print(row['Name'], row['Email'])

Processing JSON Data

JSON (JavaScript Object Notation) is a common lightweight data format. Let’s see how to parse a JSON file using the json module.

import json

with open('data.json') as file:
  data = json.load(file)

print(data['users'][0]['name']) # access nested data

We can also convert a Python dict to JSON and write it to a file.

import json

data = {
  'name': 'John',
  'age': 30

with open('data.json', 'w') as file:
  json.dump(data, file)

Extracting Data from Log Files

Log files store timestamped application messages. They can be parsed using regular expressions to extract relevant data.

import re
import datetime

with open('app.log') as file:
  for line in file:
    match ='\[(.+?)\] - (.*)', line)
    if match:
      timestamp = datetime.datetime.strptime(, '%Y-%m-%d %H:%M:%S')
      print(timestamp, '- ',

This parses each log line to extract the timestamp and message data.

Processing Text Files

For simple text processing, we can read line by line and use string methods:

with open('data.txt') as file:
  for line in file:
    line = line.strip()

    if 'error' in line.lower():

This strips extra whitespace, lowercases each line and checks for the word ‘error’.

Writing Data to Files

Let’s look at some examples of writing data to files in different formats.

Writing to CSV

We can use the csv module to write dictionaries to a CSV file:

import csv

data = [
  {'name': 'John', 'age': 20},
  {'name': 'Mark', 'age': 25}

with open('output.csv', 'w') as file:
  writer = csv.DictWriter(file, fieldnames=['name', 'age'])

Writing JSON Data

To write Python data structures as JSON we use json.dump():

import json

data = {
  'users': [
    {'name': 'John', 'age': 20},
    {'name': 'Mark', 'age': 25}

with open('data.json', 'w') as file:
  json.dump(data, file)

Creating Log Files

We can create a simple log file by appending timestamped messages:

from datetime import datetime

with open('logs.txt', 'a') as file:

  message = f'[{}] - Info message'
  file.write(message + '\n')

This will create a basic log file with timestamp and messages.

File I/O Applications and Use Cases

There are many real-world applications and use cases where file handling in Python provides an efficient solution.

Data Analysis Pipeline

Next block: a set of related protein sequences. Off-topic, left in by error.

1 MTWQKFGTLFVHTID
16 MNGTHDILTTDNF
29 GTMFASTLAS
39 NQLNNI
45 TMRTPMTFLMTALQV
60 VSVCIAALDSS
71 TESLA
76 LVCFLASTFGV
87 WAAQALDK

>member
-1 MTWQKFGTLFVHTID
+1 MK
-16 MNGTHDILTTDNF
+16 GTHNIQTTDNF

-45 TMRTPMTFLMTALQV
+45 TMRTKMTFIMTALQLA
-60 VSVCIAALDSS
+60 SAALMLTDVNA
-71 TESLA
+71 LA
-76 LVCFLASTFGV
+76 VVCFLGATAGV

In a typical data science pipeline, data from files like CSV, JSON or databases is ingested, processed, modeled and results are exported to files for reporting. Python file I/O is useful in each stage for data access.

Log Processing

Server, application and device logs in text formats can be parsed in Python for monitoring, auditing and debugging. Log data helps identify issues and improves analytics.

Data Pipelines

For production data pipelines, file I/O allows batch processing of large datasets for ETL, migration or integration across databases, data warehouses and other systems.

Configuration Files

App configuration data such as credentials, URLs, options are often stored in JSON, YAML, INI files. Python’s file handling features help access these easily.

Automation Scripts

Sysadmin tasks like network configuration, server monitoring, database administration can be automated using Python scripts that read and update system text files.

Testing and Simulation

File I/O enables creating test data, injecting it into systems and validating results by reading output files. This assists in testing real-world scenarios.

Backup and Archival

Large amounts of log data or database backups can be compressed and archived to files for long-term storage using Python’s file handling capabilities.

Content Creation

Structured content stored in Markdown, HTML, JSON and other text formats can be dynamically generated using Python scripts for blogs, documentation sites and more.

By mastering Python file I/O skills through hands-on exercises, developers can build robust data-driven solutions for the diverse real-world use cases discussed above.


Effective file handling is indispensable for any Python programmer. This guide provided a collection of practical exercises to help you learn key file I/O concepts like:

These skills allow you to read, extract, transform and store data from a variety of file formats. Mastering file I/O opens up many possibilities for building data-driven solutions using Python. The exercises covered serve as a solid foundation to apply file handling techniques to tackle real-world problems.